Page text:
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Journal of Biomedicine and Biotechnology
Volume 2010, Article ID 325720, 12 pages
http://dx.doi.org/10.1155/2010/325720
Review Article

High Throughput T Epitope Mapping and Vaccine Development

1Laboratory of Cellular Immunology, Advanced Biotechnology Center, Largo Benzi 10, 16132 Genoa, Italy
2Laboratory of Clinical and Experimental Immunology, G. Gaslini Institute, Largo G. Gaslini 5, 16148 Genoa, Italy

Received 12 October 2009; Revised 18 February 2010; Accepted 20 April 2010

Academic Editor: Yongqun Oliver He

Copyright © 2010 Giuseppina Li Pira et al. This is an open access article distributed under the Creative Commons Attribution License, which permits unrestricted use, distribution, and reproduction in any medium, provided the original work is properly cited.

Abstract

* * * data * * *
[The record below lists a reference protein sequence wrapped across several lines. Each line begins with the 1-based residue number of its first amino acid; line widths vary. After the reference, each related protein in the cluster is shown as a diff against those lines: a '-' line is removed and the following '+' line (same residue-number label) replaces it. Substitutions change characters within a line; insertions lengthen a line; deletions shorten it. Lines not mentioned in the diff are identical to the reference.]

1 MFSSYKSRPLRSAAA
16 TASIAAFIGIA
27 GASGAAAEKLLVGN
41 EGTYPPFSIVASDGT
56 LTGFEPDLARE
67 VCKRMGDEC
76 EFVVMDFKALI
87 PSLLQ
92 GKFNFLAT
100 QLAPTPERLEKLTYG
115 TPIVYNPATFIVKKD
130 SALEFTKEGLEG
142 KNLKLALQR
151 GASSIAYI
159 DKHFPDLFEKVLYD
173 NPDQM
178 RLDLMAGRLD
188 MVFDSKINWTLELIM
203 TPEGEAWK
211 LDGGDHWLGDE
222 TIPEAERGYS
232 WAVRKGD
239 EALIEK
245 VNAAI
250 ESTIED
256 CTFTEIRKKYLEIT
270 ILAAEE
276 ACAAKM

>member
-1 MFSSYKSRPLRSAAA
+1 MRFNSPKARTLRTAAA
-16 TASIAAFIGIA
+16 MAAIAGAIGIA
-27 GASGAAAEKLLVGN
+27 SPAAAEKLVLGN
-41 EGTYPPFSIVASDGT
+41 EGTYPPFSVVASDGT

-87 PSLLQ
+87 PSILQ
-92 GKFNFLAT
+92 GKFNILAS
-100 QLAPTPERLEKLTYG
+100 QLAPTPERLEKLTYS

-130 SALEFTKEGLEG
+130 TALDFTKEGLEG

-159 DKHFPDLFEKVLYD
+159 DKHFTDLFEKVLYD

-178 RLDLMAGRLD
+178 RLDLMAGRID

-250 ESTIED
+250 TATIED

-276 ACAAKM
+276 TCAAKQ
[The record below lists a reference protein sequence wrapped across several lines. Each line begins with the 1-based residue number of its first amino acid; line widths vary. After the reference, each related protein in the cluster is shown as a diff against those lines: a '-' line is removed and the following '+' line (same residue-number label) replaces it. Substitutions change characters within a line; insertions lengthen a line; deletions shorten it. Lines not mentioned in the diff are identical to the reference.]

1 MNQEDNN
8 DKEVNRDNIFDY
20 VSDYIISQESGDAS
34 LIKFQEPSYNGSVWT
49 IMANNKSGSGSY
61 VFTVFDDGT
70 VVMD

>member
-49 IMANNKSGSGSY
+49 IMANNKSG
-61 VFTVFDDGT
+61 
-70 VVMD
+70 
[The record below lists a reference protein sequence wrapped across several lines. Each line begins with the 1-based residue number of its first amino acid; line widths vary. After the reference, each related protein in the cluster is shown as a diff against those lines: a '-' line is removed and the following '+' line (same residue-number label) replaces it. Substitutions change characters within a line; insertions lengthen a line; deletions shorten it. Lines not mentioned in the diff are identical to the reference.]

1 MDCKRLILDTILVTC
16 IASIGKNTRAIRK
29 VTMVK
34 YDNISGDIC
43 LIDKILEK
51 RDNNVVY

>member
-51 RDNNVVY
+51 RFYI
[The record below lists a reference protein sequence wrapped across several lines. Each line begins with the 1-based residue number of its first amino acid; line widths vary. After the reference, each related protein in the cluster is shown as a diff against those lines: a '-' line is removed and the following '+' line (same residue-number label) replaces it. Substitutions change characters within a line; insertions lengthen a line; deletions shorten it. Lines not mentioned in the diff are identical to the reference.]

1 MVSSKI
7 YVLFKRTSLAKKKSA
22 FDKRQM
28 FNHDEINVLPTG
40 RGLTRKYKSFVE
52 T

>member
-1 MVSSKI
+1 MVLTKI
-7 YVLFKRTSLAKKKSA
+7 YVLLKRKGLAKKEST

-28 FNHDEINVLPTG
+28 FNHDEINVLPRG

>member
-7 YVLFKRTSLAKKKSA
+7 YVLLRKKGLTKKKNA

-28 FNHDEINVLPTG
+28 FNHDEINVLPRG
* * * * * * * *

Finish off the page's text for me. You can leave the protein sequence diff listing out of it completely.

Mapping of antigenic peptide sequences from proteins of relevant pathogens recognized by T helper (Th) and by cytolytic T lymphocytes (CTL) is crucial for vaccine development. In fact, mapping of T-cell epitopes provides useful information for the design of peptide-based vaccines and of peptide libraries to monitor specific cellular immunity in protected individuals, patients and vaccinees. Nevertheless, epitope mapping is a challenging task. In fact, large panels of overlapping peptides need to be tested with lymphocytes to identify the sequences that induce a T-cell response. Since numerous peptide panels from antigenic proteins are to be screened, lymphocytes available from human subjects are a limiting factor. To overcome this limitation, high throughput (HTP) approaches based on miniaturization and automation of T-cell assays are needed. Here we consider the most recent applications of the HTP approach to T epitope mapping. The alternative or complementary use of in silico prediction and experimental epitope definition is discussed in the context of the recent literature. The currently used methods are described with special reference to the possibility of applying the HTP concept to make epitope mapping an easier procedure in terms of time, workload, reagents, cells and overall cost.